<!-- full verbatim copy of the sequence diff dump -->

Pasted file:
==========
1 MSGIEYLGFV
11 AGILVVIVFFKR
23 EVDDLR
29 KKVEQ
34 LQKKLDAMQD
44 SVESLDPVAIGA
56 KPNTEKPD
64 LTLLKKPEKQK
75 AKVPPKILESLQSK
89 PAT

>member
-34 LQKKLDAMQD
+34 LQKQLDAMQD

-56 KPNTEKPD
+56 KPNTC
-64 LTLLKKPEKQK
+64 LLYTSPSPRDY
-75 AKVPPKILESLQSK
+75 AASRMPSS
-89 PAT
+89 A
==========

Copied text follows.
1 MSGIEYLGFV
11 AGILVVIVFFKR
23 EVDDLR
29 KKVEQ
34 LQKKLDAMQD
44 SVESLDPVAIGA
56 KPNTEKPD
64 LTLLKKPEKQK
75 AKVPPKILESLQSK
89 PAT

>member
-34 LQKKLDAMQD
+34 LQKQLDAMQD

-56 KPNTEKPD
+56 KPNTC
-64 LTLLKKPEKQK
+64 LLYTSPSPRDY
-75 AKVPPKILESLQSK
+75 AASRMPSS
-89 PAT
+89 A